WRAL City support split on backyard cottage plan

News & Observer - Raleigh council nixes backyard cottages from city's growth plan

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The Raleigh City Council’s Unified Development Ordinance (UDO) Committee met on February 11 to discuss design standards for backyard cottages that would be included in the UDO. The goal of this meeting was to finalize the adoption of backyard cottages in the UDO.

You can watch the meeting on the City of Raleigh’s streaming site for RTN11 (Raleigh Television Network). Follow these steps:

Ultimately, the Council decided that backyard cottages would not be included in the UDO. There were concerns about the modifications to the regulations since they were originally introduced in the draft UDO.

The rear setbacks had grown from 5 or 10 feet, to 30 feet. This was of major concern for Mitchell Silver (Chief Planning & Development Officer and Planning Director ). With this setback, backyard cottages would either have to be placed in the center of the properties, or would eliminate the opportunity for most residents.

There were questions about how the opt-in “neighborhood” scenario would work, which neighborhood, and what would constitute a neighborhood. The Council thought that having a neighborhood pilot may not even be effective. The motto of the UDO was questioned again: Are these the “the right rules in the right places”?

Generally, the Council thought that there were too many questions and concerns with the currently proposed regulations to include backyard cottages in the UDO at this time.

Russ Stephenson will attend the Mordecai CAC tomorrow to gage the neighborhood’s interest in acting as a pilot. Even so, the Council has voted against included BYCs at this time.

The Comprehensive Planning Committee (CPC) met on January 23rd to finalize the public discussion of including Backyard Cottages (BYCs) in Raleigh’s new Unified Development Ordinance (UDO). This was the last time citizens could join the public discussion. The goal of the meeting was for the CPC to come to a consensus for its proposal to the City Council.

You can watch the meeting on the City of Raleigh’s streaming site for RTN11 (Raleigh Television Network). Follow these steps:

Russ Stephenson proposed additional development standards, clarified other regulations, and introduced a document submittal requirement. Rear and side setbacks were increased due to privacy and fire safety. This also includes an additional increase to side setbacks depending on the height of the BYC. The former regulation of a max of 4 unrelated people per property was further defined to say only 2 people (related or not) in the BYC. There was some additional discussion of adult vs. child and resident vs. long-term guests. Other regulations were introduced for quality assurance and privacy – the BYC should be made of similar materials and roof form as the primary residence, and windows should be offset or screened from neighboring residences. The document submittal requirement would include site plan, plan, and primary elevation with additional notes and information.

The CPC agreed to propose the development standards in its complete and revised form, which would include modifications made by Russ Stephenson.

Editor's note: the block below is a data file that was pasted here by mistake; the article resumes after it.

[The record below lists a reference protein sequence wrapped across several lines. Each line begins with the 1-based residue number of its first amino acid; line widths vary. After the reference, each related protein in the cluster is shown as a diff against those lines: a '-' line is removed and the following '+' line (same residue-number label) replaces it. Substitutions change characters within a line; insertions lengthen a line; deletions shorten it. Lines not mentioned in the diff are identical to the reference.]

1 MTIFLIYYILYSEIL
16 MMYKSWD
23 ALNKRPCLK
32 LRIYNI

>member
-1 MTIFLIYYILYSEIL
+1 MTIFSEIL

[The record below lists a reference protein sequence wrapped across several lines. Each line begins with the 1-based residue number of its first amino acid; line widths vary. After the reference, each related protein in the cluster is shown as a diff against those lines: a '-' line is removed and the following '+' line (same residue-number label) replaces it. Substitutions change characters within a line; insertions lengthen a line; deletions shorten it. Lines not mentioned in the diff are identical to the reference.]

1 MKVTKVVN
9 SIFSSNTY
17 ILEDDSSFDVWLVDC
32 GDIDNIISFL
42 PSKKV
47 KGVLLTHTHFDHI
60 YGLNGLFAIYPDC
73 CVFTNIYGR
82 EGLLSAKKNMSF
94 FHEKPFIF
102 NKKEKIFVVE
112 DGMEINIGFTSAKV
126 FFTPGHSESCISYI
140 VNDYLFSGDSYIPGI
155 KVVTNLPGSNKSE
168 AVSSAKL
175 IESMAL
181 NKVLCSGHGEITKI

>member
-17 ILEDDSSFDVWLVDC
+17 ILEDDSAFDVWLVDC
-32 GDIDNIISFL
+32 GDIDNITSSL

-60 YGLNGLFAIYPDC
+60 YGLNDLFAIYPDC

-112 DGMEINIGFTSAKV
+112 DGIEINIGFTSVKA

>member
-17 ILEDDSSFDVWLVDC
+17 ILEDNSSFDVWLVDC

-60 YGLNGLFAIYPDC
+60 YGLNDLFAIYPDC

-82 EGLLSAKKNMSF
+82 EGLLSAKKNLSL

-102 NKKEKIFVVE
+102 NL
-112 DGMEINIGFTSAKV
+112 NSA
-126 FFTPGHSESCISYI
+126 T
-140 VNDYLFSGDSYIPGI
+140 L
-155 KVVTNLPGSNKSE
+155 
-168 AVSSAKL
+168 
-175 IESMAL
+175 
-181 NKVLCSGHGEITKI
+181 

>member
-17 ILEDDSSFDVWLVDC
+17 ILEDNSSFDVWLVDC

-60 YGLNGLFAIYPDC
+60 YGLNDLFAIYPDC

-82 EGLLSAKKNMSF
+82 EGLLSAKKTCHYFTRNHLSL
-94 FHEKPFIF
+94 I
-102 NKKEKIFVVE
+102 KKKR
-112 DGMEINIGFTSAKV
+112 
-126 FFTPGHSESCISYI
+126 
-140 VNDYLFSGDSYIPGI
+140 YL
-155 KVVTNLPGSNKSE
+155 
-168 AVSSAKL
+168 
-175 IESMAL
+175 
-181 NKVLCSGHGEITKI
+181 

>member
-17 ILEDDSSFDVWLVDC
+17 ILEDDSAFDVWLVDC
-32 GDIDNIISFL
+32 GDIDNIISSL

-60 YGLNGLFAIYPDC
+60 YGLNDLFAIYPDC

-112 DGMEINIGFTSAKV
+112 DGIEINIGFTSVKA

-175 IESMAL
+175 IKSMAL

The second part of the CPC proposal to City Council refers to how BYCs will be implemented in Raleigh. The CPC agreed to an “opt-in/neighborhood pilot” where Council will create a overlay boundary where BYCs would be allowed, following the development standards. The neighborhood/boundary would be selected with extensive neighborhood engagement. It is considered a “pilot,” because Council could later modify the boundary to include more neighborhoods, or make it citywide.

The CPC will present its proposal to City Council on February 5th. The Council will vote on adopting the revisions.

See the CPC draft proposal in its current state with Russ Stephenson’s comments here:

CPC 112112 Backyard Cottages+RS3

Dean Rains is an architect in downtown Raleigh. He shares an interesting perspective on accessory dwellings, having experienced their benefits first-hand in the communities he lived in prior to moving to the Triangle. Read his thoughts below, and see pictures of accessory dwellings he and his colleagues have worked on in Indianapolis. 

Indianapolis Accessory Dwelling Unit

I’m a Midwestern native and am very familiar with seeing accessory dwellings on many older neighborhood blocks, as well as newly revitalized blocks.  I believe they’re beneficial for many reasons dealing with function, safety, and aesthetics. I strongly believe they’re a great option for communities, and they also offer the opportunity incorporate some pretty cool design into the spaces.

For many years, I lived in various historic neighborhoods in Indianapolis and Cincinnati, where alleys were quite common.  This foundation of block layout is almost essential in creating accessory dwelling units.  Of course, residential alleys can be hard to maintain, and pressing the city services to maintain them as public streets can certainly be an uphill battle. 

That said, my experience has been very positive with detached or accessory units.  Many of my friends lived in “carriage” houses behind the main structure.  These are often owned by the family, who resides in the main house, and allow support for younger or older members of the family by allowing them independence without being too far away.  Many college-aged adults rent these units and kept them for years.  As they are part of a home lot, the owners and renters tend to keep the maintenance and appearance to a higher quality than some other types of rental units.